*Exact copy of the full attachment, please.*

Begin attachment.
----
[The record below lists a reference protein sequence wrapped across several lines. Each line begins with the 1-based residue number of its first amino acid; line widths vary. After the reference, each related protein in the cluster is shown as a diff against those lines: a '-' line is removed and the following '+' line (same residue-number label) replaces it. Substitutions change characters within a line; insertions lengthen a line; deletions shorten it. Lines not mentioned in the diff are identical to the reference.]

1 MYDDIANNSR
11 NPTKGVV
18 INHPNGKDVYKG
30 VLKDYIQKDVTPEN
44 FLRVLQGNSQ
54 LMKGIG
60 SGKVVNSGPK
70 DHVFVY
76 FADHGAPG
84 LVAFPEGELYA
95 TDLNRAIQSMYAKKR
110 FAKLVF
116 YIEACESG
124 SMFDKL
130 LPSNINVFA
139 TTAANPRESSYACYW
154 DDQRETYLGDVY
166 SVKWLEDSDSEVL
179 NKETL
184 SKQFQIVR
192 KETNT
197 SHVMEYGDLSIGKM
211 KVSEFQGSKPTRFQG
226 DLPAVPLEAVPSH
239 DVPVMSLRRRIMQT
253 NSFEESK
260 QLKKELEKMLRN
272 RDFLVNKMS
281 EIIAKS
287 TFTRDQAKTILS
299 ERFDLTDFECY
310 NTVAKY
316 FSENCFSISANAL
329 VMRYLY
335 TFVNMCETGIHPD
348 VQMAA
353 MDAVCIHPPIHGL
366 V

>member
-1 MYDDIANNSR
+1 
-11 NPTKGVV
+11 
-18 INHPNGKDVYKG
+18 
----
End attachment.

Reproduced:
[The record below lists a reference protein sequence wrapped across several lines. Each line begins with the 1-based residue number of its first amino acid; line widths vary. After the reference, each related protein in the cluster is shown as a diff against those lines: a '-' line is removed and the following '+' line (same residue-number label) replaces it. Substitutions change characters within a line; insertions lengthen a line; deletions shorten it. Lines not mentioned in the diff are identical to the reference.]

1 MYDDIANNSR
11 NPTKGVV
18 INHPNGKDVYKG
30 VLKDYIQKDVTPEN
44 FLRVLQGNSQ
54 LMKGIG
60 SGKVVNSGPK
70 DHVFVY
76 FADHGAPG
84 LVAFPEGELYA
95 TDLNRAIQSMYAKKR
110 FAKLVF
116 YIEACESG
124 SMFDKL
130 LPSNINVFA
139 TTAANPRESSYACYW
154 DDQRETYLGDVY
166 SVKWLEDSDSEVL
179 NKETL
184 SKQFQIVR
192 KETNT
197 SHVMEYGDLSIGKM
211 KVSEFQGSKPTRFQG
226 DLPAVPLEAVPSH
239 DVPVMSLRRRIMQT
253 NSFEESK
260 QLKKELEKMLRN
272 RDFLVNKMS
281 EIIAKS
287 TFTRDQAKTILS
299 ERFDLTDFECY
310 NTVAKY
316 FSENCFSISANAL
329 VMRYLY
335 TFVNMCETGIHPD
348 VQMAA
353 MDAVCIHPPIHGL
366 V

>member
-1 MYDDIANNSR
+1 
-11 NPTKGVV
+11 
-18 INHPNGKDVYKG
+18 